Harmonic Motion: Volume 1 is the start of a Differential Records series aiming to bring together like-sounding instrumental groups.
The record starts off with "The Sound of Titans," a twelve minute atmospheric piece with several ups and downs in sound levels. For the most part, the song is more of the soundscape structure with picking, hypnotic guitars but, in its last third, it turns toward the big, dramatic finish that so many post-rock bands turn to.
The remaining four tracks from You May Die in the Desert are in the three-six minute range and feel more like math rock than tired post-rock, with heavier guitars, lots of time changes, and upbeat pacing. You May Die in the Desert is more Don Caballero than Explosions in the Sky.
Halfway through, the torch seamlessly passes from Seattle's You May Die in the Desert to Virginia's Gifts from Enola. Gifts from Enola follows the same formula but with a fuller guitar sound and less mathiness. With the absence of vocals on this record, it's easy to imagine hearing this and not realizing that it's a split CD if you're not paying attention.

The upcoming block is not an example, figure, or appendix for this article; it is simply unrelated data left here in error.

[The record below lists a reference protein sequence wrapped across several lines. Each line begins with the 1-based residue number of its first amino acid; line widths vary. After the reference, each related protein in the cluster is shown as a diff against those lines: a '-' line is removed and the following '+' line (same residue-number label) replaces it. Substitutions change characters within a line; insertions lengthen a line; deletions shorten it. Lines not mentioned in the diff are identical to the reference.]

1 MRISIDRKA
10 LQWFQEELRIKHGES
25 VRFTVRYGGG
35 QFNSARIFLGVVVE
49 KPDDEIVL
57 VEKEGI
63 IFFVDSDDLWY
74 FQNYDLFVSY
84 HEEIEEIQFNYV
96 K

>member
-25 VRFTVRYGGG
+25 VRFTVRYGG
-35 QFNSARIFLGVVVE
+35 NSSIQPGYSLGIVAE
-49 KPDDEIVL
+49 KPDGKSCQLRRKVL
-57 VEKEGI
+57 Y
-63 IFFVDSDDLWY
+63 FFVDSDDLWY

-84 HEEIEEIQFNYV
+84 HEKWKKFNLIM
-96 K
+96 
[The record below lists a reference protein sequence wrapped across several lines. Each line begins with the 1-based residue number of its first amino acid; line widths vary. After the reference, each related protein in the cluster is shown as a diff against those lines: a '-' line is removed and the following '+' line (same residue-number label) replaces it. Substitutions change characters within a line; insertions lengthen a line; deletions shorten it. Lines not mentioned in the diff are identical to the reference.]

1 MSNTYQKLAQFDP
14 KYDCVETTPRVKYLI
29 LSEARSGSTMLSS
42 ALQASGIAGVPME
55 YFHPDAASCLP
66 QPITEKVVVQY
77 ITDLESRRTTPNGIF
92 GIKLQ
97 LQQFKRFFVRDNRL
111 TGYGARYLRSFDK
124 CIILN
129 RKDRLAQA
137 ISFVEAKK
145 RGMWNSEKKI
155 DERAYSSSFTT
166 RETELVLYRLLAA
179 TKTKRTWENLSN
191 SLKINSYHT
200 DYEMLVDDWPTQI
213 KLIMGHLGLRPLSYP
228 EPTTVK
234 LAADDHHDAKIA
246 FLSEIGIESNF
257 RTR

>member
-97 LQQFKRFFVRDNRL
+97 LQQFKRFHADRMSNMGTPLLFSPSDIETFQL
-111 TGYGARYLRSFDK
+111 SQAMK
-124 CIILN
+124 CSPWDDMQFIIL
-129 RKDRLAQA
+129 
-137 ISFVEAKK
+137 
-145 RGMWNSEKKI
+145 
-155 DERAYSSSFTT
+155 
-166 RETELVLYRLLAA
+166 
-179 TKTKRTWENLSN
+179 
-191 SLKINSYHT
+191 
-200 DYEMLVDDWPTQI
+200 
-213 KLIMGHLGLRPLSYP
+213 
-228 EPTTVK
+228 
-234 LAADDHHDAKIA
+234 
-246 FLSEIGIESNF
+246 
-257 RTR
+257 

Gifts from Enola works the post-rock angle. For the most part, they utilize the atmospheric approach without the epic crescendo that's become a trademark of the post-rock. "Still Walks the Streets" has some nice varied guitars that slowly shift moods while keeping concise at five minutes. As it bleeds into the next two songs it becomes that sort of post-rock that makes you feel like a stoner staring at a fuzzy TV - somehow mesmerized without really understanding why. When they take on longer tracks, such as the nine minute "Dusk Swallowed Dawn," the sound dynamics are utilized to build drama. Additionally, the song shows prog elements and I can almost image a flute playing along as Frodo and the gang scamper across the mountains.
I found the arrangement of the disc interesting, as it starts with You May Die in the Desert's longest track and end's with Gifts from Enola's longest, sandwiching the shorter ones in between. However, with the opener sets the wrong tone for You May Die in the Desert and, ultimately, this doesn't benefit the record.
In the end, Harmonic Motion: Volume 1 is a solid record, but the mere fact that it can't be played without evoking discussion of genre sets it back. Both bands are capable musicians and the record isn't bad listening - it just comes across as rather average.
6.6 / 10
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